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The information on this page was automatically extracted from online scientific databases.

What is the official name of the IL21 gene?

The official name of this gene is “interleukin 21.”

IL21 is the gene's official symbol. The IL21 gene is also known by other names, listed below.

Read more about gene names and symbols on the About page.

What is the normal function of the IL21 gene?

From NCBI GeneThis link leads to a site outside Genetics Home Reference.:

This gene encodes a member of the common-gamma chain family of cytokines with immunoregulatory activity. The encoded protein plays a role in both the innate and adaptive immune responses by inducing the differentiation, proliferation and activity of multiple target cells including macrophages, natural killer cells, B cells and cytotoxic T cells. Dysregulation of this gene plays a role in multiple immune-mediated diseases including lupus, psoriasis and chronic inflammatory diseases. Alternatively spliced transcript variants encoding multiple isoforms have been observed for this gene. [provided by RefSeq, Dec 2011]

From UniProt (IL21_HUMAN)This link leads to a site outside Genetics Home Reference.:

Cytokine with immunoregulatory activity. May promote the transition between innate and adaptive immunity. Induces the production of IgG(1) and IgG(3) in B-cells (By similarity). May play a role in proliferation and maturation of natural killer (NK) cells in synergy with IL15. May regulate proliferation of mature B- and T-cells in response to activating stimuli. In synergy with IL15 and IL18 stimulates interferon gamma production in T-cells and NK cells. During T-cell mediated immune response may inhibit dendritic cells (DC) activation and maturation.

How are changes in the IL21 gene related to health conditions?

Genetics Home Reference provides information about rheumatoid arthritis, which is associated with changes in the IL21 gene.
NCBI GeneThis link leads to a site outside Genetics Home Reference. lists the following diseases or traits (phenotypes) known or believed to be associated with changes in the IL21 gene.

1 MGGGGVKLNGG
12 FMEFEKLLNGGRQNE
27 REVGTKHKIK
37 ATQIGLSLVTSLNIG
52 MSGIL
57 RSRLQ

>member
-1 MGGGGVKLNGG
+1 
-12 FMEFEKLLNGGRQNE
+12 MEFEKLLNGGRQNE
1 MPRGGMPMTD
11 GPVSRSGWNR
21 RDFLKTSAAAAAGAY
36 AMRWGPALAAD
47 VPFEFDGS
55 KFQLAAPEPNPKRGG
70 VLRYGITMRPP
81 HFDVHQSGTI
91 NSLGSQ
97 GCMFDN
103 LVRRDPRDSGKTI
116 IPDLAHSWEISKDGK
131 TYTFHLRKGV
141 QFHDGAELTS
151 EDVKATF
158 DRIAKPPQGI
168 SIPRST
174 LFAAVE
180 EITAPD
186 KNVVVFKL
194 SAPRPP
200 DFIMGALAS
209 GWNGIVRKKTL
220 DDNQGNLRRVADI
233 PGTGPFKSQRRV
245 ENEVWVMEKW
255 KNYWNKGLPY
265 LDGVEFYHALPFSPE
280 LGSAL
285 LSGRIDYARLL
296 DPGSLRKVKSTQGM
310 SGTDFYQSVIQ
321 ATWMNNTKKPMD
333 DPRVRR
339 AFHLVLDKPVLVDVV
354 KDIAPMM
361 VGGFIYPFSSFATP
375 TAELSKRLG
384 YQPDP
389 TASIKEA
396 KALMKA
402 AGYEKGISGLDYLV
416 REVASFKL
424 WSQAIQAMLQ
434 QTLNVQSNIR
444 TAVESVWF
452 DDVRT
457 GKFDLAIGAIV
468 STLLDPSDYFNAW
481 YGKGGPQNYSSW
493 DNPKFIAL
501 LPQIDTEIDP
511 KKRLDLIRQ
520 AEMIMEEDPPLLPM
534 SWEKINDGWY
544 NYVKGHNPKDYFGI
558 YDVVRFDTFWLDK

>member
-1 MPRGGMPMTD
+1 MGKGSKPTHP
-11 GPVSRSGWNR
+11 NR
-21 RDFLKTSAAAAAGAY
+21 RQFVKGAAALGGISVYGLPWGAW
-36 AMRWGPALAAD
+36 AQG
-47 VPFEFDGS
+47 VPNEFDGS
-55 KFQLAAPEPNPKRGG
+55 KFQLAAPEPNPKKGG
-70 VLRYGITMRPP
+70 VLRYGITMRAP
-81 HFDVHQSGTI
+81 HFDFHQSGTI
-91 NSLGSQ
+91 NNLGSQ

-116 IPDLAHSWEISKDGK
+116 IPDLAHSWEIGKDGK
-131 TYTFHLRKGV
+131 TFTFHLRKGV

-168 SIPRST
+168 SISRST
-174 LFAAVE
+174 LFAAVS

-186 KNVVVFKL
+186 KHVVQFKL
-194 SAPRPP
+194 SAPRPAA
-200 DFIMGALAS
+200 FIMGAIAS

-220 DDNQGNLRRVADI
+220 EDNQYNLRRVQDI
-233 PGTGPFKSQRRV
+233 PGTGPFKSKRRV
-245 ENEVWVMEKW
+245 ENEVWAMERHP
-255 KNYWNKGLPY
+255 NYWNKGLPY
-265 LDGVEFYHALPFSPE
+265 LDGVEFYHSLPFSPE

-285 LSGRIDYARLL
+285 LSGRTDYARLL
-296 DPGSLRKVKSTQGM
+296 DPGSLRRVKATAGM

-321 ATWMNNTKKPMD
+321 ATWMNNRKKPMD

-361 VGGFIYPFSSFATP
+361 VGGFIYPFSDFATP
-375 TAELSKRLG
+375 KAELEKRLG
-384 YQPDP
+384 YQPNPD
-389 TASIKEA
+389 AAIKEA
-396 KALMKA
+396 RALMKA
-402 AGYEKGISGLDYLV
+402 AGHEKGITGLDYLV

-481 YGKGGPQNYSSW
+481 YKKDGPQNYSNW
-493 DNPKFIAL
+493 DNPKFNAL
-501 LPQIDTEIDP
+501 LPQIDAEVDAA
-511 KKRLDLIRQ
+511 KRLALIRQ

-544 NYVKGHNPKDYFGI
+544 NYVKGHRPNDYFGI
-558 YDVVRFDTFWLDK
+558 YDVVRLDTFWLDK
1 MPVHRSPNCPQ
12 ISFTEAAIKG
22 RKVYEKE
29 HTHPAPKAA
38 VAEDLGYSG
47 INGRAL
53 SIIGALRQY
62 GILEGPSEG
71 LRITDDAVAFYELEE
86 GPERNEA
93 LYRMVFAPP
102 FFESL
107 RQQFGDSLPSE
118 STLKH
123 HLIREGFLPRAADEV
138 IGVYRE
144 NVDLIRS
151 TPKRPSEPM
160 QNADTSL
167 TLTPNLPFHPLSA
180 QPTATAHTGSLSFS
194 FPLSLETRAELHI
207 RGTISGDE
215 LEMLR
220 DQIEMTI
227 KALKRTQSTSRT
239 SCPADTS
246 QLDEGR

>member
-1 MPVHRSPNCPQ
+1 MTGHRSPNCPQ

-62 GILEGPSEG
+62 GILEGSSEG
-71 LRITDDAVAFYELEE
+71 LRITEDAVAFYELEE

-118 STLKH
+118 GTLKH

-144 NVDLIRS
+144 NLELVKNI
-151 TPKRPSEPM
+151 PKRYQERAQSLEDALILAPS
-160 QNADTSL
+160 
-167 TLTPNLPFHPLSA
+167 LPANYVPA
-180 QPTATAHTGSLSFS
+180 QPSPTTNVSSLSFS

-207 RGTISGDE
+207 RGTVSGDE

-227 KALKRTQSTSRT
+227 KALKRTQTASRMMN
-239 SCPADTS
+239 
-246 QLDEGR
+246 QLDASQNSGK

• Common variable immunodeficiency 11
OMIM.orgThis link leads to a site outside Genetics Home Reference., a catalog designed for genetics professionals and researchers, provides the following information about the IL21 gene and its association with health conditions.

Where is the IL21 gene located?

Cytogenetic Location: 4q26-q27

Molecular Location on chromosome 4: base pairs 122,612,628 to 122,621,057

The IL21 gene is located on the long (q) arm of chromosome 4 between positions 26 and 27.

The IL21 gene is located on the long (q) arm of chromosome 4 between positions 26 and 27.

More precisely, the IL21 gene is located from base pair 122,612,628 to base pair 122,621,057 on chromosome 4.

See How do geneticists indicate the location of a gene? in the Handbook.

Where can I find additional information about IL21?

You and your healthcare professional may find the following resources about IL21 helpful.

You may also be interested in these resources, which are designed for genetics professionals and researchers.

What other names do people use for the IL21 gene or gene products?

  • CVID11
  • IL-21
  • Za11

Where can I find general information about genes?

The Handbook provides basic information about genetics in clear language.

These links provide additional genetics resources that may be useful.

What glossary definitions help with understanding IL21?

adaptive immunity ; antibody ; B-cells ; cell ; chronic ; cytokine ; deficiency ; differentiation ; gene ; immune response ; immunodeficiency ; isoforms ; killer cells ; natural killer cells ; NK cells ; proliferation ; protein ; psoriasis ; secretion ; T-cells ; transcript

You may find definitions for these and many other terms in the Genetics Home Reference Glossary.

See also Understanding Medical Terminology.


The resources on this site should not be used as a substitute for professional medical care or advice. Users seeking information about a personal genetic disease, syndrome, or condition should consult with a qualified healthcare professional. See How can I find a genetics professional in my area? in the Handbook.

Published: November 23, 2015